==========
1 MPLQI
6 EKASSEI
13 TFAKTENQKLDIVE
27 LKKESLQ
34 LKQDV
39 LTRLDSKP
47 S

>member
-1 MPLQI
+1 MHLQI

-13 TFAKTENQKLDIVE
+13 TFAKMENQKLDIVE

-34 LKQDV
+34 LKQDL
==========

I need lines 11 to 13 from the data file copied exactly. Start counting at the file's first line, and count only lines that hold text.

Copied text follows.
-13 TFAKTENQKLDIVE
+13 TFAKMENQKLDIVE

-34 LKQDV